1. Scroll quickly down the page, to choose a favorite painting of Jesus and Judas.
  2. Which painting shows the scene as it might have been?
  3. Which painting, in your opinion, captures the event best? Why do you think this?

The soldiers who arrested Jesus did not know what he looked like. Judas, one of Jesus’ friends, stepped forward, offering to identify Jesus so the soldiers would arrest the right man. He kissed Jesus, a common form of greeting, as a sign that this was the man they should arrest.

The Betrayal of Jesus, Giotto di Bondone, 1304

The Betrayal of Jesus, Giotto di Bondone, 1304

Giotto’s painting of the moment when Jesus is betrayed by Judas is one of the most important masterpieces of Western art. In it, Giotto emphasises the confrontation between Jesus and his former disciple Judas, now turn-coat: Judas looks up at Jesus, and Jesus returns the stare with an unflinching gaze.
But there is another confrontation going on in the picture, to the left of the figure of Jesus, between Jesus’ most trusted ally and the soldier Malchus. According to scripture, Peter cut off Malchus’ ear in a sudden moment of rage and panic.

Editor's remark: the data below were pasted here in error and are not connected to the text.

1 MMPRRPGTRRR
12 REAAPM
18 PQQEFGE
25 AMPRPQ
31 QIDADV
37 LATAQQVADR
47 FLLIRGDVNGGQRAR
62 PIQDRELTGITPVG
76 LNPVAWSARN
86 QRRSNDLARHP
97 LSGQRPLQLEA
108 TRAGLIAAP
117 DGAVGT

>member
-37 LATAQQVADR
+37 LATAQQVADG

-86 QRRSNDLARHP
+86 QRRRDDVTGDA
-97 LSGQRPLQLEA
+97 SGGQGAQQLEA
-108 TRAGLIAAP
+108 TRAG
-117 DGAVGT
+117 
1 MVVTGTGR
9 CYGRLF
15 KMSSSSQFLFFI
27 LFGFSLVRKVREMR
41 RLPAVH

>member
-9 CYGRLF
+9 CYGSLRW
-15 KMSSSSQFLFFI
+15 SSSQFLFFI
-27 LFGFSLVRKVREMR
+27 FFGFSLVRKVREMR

Notice the look of profound grief and disappointment on Jesus’ face; Judas’ bloated, animal-like face and the way his embrace effectively impedes Jesus’ movements; Peter’s short sword/knife as it slices into Malchus’ ear. The painting captures a psychologically charged moment when the world paused on its axis.

The Taking of Christ, Caravaggio, 1602

The Taking of Christ, Caravaggio, 1602

The Kiss of Judas, (El Beso de Judas), Francisco Salzillo, carving, 1754

The Kiss of Judas, (El Beso de Judas), Francisco Salzillo, carving, 1754

The Betrayal of Christ, Giovanni Barbieri, 1621

The Betrayal of Christ, Giovanni Barbieri, 1621

Conscience (Judas), Nicolai Ge

Conscience (Judas), Nicolai Ge

The Capture of Jesus, Van Dyck

The Capture of Jesus, Van Dyck

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Modern images of Jesus and Mary